It's okay! I guess we're all experiencing the same thing. Anyway, going back to our topic, after realizing the resistance our educators are dealing with and after learning what we can do about it, do you think that adapting developmentally appropriate practice in our setting is feasible and appropriate? Considering what Kris also mentioned. Knowing the advantages of DAP to children as well as its cost compared to using the "cookbook" curriculum, do you think it is practical for those children coming from low-income families and those belonging in culturally diverse groups?

    silva731 wrote:The only problem iam having is reading and giving feedbacks as consistent as possible. I still have to make a system for this to be easier, well i think i have to read more.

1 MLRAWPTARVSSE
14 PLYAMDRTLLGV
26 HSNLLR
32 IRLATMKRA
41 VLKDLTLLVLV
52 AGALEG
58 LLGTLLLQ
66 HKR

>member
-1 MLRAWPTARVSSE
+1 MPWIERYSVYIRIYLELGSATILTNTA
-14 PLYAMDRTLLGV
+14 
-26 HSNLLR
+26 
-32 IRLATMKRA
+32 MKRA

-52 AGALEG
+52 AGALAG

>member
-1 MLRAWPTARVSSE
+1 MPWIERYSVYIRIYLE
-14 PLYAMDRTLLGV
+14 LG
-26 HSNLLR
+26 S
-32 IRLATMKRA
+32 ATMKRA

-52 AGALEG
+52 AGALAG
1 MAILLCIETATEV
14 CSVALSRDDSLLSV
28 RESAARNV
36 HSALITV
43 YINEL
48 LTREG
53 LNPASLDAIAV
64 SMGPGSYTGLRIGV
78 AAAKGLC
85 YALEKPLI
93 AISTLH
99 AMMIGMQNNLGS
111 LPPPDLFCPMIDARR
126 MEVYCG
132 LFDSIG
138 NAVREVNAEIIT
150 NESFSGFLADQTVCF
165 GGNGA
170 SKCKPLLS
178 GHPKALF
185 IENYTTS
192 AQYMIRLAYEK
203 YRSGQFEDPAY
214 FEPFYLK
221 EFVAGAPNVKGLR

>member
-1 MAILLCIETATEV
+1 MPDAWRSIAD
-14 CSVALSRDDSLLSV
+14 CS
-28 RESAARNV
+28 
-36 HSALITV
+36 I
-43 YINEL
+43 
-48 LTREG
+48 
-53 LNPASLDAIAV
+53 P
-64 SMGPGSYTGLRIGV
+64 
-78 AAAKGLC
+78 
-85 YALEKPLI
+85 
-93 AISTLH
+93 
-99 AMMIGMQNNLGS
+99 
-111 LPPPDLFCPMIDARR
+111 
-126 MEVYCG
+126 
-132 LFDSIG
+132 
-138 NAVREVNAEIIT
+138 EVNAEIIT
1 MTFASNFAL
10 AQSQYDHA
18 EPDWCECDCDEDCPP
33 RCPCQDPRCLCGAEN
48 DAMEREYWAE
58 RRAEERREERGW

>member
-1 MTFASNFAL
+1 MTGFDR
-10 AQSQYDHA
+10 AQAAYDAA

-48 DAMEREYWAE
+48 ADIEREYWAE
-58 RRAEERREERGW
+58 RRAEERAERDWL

silva731 wrote:What challenging? It just so happen iam not sleeping well for 2 weeks because of this, hehehehe, Thanks! well its not the coordinator that will keep your job, its how the students evaluate you. As long as you know your doing your best for them to learn, every scolding I get is worth it.I know were quite off the thread already but I really do like the material.